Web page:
Police on alert for sex crimes during large conventions

On Behalf of | Apr 24, 2015 | Sex Crimes |

Tennessee residents may be aware that police had been closely watching the deluge of visitors who came to the City of Nashville to attend the annual meeting of the National Rifle Association recently. Over 70,000 members were expected to attend the meeting. According to reports, such large events allegedly attract sex traffickers and thus may become a setting where individuals may be charged with sex crimes.

Sex trafficking is defined as engaging in a commercial sex act through force or fraud. The term also applies if the victim taking part in the act is a minor under the age of 18 or has been coerced into taking part in it. According to law enforcement, even without the convention and the corresponding influx of visitors into the city, sex trafficking is a huge problem across Tennessee. Historically, sex trafficking has been on the rise wherever major national political or sporting conventions or any other large gatherings take place that bring in people from out of town.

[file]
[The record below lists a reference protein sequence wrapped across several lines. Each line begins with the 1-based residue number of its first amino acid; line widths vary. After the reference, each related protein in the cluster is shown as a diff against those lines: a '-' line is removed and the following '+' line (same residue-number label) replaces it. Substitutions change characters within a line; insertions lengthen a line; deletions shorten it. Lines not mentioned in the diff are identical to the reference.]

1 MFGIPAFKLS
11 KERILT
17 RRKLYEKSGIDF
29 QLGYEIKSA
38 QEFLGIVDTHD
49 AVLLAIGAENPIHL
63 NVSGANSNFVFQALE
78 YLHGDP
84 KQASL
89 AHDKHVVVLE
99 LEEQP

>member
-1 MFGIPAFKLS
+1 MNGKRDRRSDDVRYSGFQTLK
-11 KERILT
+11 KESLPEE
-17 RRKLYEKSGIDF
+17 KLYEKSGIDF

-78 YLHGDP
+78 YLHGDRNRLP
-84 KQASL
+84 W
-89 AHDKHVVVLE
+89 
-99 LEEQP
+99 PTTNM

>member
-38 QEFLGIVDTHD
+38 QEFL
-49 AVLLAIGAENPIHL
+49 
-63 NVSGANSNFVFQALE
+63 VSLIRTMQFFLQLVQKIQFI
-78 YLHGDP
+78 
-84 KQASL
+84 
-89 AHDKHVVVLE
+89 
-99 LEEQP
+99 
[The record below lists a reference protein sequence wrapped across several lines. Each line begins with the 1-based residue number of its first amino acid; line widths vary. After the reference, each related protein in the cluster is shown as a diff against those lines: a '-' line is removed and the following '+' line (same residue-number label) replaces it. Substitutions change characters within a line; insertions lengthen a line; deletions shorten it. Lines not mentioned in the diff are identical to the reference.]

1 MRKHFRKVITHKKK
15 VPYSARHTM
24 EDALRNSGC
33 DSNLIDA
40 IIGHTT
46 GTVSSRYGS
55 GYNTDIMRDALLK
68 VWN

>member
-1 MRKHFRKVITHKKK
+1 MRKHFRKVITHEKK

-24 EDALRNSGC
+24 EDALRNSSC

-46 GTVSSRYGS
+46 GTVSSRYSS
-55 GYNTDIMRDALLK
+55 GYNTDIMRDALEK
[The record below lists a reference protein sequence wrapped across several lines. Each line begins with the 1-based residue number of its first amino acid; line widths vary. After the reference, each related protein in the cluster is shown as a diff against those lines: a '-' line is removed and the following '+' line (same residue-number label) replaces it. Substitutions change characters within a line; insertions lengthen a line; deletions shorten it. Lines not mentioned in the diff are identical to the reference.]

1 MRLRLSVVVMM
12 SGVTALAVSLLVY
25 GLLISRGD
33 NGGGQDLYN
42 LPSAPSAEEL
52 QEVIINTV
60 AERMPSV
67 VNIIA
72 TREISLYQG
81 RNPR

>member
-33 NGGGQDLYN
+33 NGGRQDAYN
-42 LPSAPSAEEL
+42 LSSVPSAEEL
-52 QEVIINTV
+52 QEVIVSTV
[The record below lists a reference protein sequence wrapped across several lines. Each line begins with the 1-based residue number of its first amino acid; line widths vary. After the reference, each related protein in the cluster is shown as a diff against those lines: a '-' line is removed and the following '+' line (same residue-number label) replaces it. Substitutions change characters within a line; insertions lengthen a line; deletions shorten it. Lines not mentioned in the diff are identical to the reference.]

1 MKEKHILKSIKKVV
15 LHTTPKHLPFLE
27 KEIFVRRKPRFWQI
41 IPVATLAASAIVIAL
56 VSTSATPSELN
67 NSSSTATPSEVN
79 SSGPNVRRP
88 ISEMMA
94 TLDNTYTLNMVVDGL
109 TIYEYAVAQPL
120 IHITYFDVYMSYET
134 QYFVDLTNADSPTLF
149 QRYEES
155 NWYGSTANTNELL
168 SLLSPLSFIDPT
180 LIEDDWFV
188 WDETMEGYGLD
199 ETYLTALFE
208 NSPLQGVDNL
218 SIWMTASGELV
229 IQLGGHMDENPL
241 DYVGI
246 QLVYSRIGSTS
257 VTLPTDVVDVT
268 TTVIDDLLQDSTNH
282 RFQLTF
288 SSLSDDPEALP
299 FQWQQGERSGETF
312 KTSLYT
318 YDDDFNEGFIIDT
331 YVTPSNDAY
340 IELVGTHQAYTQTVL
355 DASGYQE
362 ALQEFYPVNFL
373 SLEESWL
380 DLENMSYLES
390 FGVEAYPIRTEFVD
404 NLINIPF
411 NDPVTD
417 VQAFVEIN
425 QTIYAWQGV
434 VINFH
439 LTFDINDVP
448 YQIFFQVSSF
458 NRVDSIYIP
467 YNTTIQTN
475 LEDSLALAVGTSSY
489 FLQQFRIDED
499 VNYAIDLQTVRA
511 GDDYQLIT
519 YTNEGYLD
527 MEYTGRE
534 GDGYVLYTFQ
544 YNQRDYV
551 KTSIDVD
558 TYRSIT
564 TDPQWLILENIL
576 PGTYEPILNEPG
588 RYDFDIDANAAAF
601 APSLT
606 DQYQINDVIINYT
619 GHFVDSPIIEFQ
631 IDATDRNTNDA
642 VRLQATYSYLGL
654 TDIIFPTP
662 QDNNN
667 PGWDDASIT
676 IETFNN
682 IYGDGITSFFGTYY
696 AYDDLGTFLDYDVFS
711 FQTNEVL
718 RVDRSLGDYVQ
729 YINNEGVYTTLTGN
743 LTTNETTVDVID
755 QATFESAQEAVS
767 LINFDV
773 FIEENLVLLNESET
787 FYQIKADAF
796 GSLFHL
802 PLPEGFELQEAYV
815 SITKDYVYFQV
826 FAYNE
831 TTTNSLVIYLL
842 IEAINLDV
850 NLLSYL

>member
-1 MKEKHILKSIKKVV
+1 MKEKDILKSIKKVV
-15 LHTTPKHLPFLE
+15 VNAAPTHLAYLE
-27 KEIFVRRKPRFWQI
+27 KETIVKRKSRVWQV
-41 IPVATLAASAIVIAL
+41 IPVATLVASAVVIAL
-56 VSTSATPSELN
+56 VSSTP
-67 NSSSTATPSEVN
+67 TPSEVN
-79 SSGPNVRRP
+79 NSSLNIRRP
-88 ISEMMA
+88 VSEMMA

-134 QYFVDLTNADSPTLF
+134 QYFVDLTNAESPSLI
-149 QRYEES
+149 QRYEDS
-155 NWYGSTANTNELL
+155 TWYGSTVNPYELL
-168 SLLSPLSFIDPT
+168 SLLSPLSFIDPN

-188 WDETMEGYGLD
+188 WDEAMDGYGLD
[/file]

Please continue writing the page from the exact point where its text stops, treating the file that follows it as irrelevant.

As an example, in the days preceding the Super Bowl this year, police in 17 states conducted operations that resulted in the arrest of about 600 people for sex crimes. In Tennessee, according to authorities, the issue of sex trafficking is so pervasive and a year-round issue not just during large events, that the state legislature passed a law that made it possible for police to charge not only the victims’ handlers with sex trafficking crimes but also those individuals who were purchasing the sex acts from the victims.

In fact, last year in October a 33-year-old man was the first to be convicted under this new for soliciting sex. Being charged with a sex crime is a very serious charge with long-term consequences for the accused. Even allegations of sexual misconduct can be potentially damaging. Regardless of the circumstances surrounding one’s arrest, it may be wise for the accused to contact a criminal defense attorney to ensure that one’s rights are protected in the face of aggressive prosecution.

Source: The Tennessean, “Big conventions, like NRA, can draw sex trafficking,” Anita Wadhwani, April 13, 2015


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